The patent places bitcoin and other virtual currencies in a transaction category that includes general barter, social media credits, coupons and automated clearing house (ACH) payments. As defined in the filing, the MasterCard system would connect to other payment system APIs and wallets, allowing cross currency-like payments for PayPal, Google Wallet, Amazon and other proprietary money-like systems. “The API can also support an interface to accept non-traditional modes or sources of payment such as Amazon virtual currency, paying with rewards points, bitcoin, virtual card numbers, and the like.”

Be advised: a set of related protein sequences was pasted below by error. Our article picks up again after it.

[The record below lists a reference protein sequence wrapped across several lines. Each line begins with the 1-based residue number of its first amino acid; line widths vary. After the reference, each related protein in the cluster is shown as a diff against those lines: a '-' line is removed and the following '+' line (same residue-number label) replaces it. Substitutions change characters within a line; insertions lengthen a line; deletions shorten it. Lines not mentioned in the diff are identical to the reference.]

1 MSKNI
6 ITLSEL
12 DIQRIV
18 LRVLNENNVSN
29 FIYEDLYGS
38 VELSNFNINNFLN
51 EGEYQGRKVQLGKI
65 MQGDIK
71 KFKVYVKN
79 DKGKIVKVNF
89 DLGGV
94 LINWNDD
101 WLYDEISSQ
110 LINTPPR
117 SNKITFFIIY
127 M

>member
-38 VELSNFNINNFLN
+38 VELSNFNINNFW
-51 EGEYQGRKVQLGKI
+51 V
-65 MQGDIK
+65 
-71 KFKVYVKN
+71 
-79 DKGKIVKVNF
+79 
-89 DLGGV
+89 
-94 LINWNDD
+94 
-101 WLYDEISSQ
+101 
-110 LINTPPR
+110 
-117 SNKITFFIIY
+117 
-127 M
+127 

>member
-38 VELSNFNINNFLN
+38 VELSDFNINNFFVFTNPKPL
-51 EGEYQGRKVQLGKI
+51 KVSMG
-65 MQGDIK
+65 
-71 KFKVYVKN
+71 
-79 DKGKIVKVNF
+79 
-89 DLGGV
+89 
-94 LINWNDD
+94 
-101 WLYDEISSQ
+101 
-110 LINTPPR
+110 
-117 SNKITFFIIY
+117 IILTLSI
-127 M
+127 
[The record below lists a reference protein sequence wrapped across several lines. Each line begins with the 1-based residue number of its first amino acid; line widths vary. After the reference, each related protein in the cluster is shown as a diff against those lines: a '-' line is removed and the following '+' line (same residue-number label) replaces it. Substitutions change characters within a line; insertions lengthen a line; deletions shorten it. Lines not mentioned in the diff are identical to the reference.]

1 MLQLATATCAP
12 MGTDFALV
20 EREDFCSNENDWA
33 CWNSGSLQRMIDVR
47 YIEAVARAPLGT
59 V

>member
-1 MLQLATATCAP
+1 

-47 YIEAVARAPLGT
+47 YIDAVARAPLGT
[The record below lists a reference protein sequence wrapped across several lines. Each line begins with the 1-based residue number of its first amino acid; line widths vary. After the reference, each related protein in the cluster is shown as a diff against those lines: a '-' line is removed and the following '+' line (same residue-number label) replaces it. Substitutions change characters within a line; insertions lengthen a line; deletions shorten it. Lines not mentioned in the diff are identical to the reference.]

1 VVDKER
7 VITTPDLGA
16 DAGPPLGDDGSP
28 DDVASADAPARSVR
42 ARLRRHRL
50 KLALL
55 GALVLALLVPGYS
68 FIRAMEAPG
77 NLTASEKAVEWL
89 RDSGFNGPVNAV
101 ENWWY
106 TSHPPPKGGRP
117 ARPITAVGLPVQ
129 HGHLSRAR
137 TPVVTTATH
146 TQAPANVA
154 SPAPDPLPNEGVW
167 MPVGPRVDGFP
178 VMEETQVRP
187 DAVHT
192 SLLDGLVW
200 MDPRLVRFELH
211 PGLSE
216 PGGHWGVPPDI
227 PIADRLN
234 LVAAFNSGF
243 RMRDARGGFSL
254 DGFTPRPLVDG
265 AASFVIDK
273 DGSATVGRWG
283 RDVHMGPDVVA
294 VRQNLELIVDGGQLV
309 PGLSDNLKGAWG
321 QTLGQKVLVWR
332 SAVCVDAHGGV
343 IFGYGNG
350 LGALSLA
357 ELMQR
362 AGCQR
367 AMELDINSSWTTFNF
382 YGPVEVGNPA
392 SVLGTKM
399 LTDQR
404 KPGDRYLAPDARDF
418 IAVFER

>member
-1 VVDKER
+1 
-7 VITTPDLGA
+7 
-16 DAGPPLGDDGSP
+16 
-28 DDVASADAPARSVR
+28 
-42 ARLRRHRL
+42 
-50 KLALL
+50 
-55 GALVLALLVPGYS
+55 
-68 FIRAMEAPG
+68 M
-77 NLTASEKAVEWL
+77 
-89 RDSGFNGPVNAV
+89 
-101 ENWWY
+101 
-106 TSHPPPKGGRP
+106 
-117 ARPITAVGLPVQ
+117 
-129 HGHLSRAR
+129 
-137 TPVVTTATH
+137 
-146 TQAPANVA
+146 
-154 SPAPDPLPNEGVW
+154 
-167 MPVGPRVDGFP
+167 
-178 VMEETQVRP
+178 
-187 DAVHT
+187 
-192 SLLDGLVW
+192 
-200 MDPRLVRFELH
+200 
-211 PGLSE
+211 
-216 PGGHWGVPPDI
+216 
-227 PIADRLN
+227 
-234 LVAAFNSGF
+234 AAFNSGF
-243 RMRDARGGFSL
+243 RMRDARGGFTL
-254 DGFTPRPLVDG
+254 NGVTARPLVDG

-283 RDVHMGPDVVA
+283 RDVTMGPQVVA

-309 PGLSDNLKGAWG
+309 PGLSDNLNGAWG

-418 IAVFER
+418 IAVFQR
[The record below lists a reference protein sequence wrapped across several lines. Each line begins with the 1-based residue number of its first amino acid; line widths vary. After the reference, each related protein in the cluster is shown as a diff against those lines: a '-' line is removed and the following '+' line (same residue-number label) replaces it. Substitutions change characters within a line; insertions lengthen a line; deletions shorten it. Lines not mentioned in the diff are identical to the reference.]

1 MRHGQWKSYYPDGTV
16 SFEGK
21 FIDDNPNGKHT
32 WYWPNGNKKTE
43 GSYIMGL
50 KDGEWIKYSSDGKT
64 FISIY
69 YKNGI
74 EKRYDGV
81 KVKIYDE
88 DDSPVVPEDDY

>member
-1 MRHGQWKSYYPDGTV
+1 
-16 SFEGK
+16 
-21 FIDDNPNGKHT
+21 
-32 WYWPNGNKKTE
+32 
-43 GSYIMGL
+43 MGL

Although the filing is interesting, it doesn’t guarantee that MasterCard has any plan to create such a payment system. In the corporate technology world, such patents are often filed to stake a claim on an area likely to be explored by other companies. With PayPal, Google, Facebook and Amazon all exploring the concept of a digital wallet system capable of incorporating multiple forms of currency, MasterCard’s patent may simply represent an attempt to block other parties from creating a competing technology, or to protect MasterCard from paying licensing fees should one of those systems come online.
The patent filing also sheds some light on recent reports that MasterCard has been lobbying Congress for greater regulation and recognition for bitcoin and other digital currency innovations.